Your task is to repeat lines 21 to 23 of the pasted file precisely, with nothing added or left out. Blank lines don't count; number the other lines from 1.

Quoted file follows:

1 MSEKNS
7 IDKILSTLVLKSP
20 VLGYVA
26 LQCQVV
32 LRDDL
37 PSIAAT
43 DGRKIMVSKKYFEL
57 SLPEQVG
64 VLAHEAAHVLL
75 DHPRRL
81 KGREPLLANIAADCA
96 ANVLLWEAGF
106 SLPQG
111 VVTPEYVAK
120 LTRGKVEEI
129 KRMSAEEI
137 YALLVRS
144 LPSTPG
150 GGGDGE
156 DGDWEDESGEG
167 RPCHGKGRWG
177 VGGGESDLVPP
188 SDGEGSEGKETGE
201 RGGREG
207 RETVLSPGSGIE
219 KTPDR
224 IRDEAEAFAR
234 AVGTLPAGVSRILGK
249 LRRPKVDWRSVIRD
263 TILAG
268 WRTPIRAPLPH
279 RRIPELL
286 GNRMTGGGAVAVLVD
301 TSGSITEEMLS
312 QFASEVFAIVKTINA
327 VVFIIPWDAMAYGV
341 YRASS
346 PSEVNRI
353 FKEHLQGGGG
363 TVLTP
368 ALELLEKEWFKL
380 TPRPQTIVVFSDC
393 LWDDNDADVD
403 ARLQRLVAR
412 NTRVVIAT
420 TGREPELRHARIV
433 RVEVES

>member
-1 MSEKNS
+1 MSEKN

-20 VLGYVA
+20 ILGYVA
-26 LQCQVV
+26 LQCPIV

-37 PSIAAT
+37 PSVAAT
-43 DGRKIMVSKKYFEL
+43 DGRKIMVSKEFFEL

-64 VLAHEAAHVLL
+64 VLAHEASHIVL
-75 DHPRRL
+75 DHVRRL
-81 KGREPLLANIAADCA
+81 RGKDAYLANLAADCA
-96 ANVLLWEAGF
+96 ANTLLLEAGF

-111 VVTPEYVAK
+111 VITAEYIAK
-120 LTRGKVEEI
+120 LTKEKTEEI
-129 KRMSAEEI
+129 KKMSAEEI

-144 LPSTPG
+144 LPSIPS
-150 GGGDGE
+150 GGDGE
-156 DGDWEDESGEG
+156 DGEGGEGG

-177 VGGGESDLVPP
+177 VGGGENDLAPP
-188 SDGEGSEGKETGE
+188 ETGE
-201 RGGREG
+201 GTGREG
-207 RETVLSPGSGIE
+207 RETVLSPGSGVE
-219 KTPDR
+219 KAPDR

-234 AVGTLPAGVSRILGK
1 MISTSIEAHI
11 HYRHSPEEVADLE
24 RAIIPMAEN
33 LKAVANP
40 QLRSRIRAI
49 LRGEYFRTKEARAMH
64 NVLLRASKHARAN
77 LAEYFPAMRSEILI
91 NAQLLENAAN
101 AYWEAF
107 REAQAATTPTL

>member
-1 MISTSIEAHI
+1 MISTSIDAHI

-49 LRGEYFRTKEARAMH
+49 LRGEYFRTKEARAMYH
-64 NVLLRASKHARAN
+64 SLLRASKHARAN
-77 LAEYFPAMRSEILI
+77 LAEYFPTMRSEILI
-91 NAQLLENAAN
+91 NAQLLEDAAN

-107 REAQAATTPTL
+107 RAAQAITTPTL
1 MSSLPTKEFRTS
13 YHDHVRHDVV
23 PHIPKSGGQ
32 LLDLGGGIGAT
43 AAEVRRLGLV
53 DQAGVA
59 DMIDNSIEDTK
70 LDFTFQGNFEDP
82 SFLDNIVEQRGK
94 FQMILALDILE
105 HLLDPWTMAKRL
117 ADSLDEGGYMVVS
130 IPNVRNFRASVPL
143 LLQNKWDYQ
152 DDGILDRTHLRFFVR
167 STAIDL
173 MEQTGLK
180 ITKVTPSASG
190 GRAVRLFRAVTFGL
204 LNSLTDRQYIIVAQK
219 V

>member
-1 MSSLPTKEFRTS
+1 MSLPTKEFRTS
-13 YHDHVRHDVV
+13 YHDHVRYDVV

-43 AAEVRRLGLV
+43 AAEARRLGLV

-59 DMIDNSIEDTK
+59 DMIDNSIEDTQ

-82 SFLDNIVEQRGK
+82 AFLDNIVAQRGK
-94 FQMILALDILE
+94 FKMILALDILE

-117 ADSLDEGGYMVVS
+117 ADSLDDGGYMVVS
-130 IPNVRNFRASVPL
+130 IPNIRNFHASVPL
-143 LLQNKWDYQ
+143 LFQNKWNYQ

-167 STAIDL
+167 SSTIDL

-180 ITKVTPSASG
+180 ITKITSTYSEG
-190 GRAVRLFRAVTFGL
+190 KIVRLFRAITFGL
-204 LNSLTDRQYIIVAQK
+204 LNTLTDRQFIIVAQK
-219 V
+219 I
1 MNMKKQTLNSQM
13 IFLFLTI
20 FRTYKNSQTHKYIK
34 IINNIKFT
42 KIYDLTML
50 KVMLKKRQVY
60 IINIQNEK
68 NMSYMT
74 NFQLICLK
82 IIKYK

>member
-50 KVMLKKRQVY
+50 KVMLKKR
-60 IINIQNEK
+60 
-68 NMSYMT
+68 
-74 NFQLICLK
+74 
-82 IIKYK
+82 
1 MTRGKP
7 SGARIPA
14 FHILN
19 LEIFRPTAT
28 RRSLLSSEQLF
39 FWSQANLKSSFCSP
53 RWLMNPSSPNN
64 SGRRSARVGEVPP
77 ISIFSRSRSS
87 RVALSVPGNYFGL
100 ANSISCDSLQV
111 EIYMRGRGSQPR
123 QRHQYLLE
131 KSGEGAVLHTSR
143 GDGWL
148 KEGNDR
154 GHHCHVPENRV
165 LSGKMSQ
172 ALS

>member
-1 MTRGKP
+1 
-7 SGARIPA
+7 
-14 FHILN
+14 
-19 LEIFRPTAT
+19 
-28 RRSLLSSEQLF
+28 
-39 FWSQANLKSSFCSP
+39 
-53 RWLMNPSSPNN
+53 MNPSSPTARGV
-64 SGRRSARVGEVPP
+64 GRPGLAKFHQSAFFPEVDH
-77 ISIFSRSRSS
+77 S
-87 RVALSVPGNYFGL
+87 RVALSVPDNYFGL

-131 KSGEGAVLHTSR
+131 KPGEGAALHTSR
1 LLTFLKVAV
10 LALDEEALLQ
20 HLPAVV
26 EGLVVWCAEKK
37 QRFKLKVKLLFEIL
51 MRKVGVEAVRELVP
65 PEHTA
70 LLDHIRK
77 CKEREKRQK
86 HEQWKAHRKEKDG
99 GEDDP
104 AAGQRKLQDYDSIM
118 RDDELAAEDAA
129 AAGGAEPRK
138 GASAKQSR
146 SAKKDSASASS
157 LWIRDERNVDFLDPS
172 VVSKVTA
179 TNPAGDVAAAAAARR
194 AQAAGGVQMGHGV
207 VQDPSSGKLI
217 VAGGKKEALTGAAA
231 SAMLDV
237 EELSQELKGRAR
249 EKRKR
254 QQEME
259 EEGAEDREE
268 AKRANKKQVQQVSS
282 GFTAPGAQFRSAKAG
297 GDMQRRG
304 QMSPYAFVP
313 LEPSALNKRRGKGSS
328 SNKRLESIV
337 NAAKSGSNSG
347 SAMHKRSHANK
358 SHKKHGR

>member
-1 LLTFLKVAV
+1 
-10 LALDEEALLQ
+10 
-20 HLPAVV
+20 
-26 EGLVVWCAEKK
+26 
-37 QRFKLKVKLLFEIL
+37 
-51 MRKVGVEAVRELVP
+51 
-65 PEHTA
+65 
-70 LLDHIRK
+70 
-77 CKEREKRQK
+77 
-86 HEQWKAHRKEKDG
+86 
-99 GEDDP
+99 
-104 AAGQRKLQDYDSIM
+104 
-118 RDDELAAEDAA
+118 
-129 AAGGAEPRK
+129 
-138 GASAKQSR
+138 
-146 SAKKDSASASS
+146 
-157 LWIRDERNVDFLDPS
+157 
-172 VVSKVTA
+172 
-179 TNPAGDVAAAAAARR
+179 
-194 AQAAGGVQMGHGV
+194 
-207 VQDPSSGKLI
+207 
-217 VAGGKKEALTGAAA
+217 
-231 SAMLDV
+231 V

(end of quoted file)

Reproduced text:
167 RPCHGKGRWG
177 VGGGESDLVPP
188 SDGEGSEGKETGE